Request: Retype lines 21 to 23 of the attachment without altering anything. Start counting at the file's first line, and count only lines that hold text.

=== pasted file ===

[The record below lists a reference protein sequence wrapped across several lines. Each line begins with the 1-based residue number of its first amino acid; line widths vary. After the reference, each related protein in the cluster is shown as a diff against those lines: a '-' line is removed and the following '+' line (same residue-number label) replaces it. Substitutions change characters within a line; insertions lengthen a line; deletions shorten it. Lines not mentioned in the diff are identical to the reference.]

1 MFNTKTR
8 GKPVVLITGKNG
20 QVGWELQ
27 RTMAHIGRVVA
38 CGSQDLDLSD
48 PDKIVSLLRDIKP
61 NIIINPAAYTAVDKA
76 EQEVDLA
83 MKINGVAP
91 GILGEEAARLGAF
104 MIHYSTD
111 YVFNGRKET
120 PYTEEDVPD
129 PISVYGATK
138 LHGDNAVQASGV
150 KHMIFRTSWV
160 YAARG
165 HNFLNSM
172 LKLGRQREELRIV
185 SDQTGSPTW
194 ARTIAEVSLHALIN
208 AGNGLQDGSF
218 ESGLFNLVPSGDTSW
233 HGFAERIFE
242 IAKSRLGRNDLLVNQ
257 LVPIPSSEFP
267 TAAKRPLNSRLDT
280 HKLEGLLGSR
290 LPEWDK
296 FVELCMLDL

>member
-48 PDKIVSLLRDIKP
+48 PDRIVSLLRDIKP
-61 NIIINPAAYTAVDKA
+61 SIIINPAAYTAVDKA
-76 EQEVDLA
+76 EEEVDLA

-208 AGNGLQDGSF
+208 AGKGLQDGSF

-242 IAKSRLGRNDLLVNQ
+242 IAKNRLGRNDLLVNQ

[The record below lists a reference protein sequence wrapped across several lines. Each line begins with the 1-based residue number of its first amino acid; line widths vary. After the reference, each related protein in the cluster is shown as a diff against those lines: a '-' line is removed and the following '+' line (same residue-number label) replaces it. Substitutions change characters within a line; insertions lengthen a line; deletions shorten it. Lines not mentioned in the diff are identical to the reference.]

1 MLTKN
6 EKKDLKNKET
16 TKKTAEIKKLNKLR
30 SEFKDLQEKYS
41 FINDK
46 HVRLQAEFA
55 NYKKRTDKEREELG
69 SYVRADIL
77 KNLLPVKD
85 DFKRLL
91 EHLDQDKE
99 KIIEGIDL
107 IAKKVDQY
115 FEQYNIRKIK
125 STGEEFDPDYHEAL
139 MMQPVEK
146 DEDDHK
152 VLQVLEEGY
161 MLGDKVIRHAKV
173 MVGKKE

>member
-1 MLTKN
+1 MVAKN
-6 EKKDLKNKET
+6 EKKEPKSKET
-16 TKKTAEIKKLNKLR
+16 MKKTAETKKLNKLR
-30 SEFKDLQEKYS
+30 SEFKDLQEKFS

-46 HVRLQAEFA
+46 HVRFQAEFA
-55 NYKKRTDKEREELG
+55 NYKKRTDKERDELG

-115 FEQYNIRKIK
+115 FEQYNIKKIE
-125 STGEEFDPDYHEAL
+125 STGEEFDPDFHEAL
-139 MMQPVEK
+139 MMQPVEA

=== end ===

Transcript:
185 SDQTGSPTW
194 ARTIAEVSLHALIN
208 AGNGLQDGSF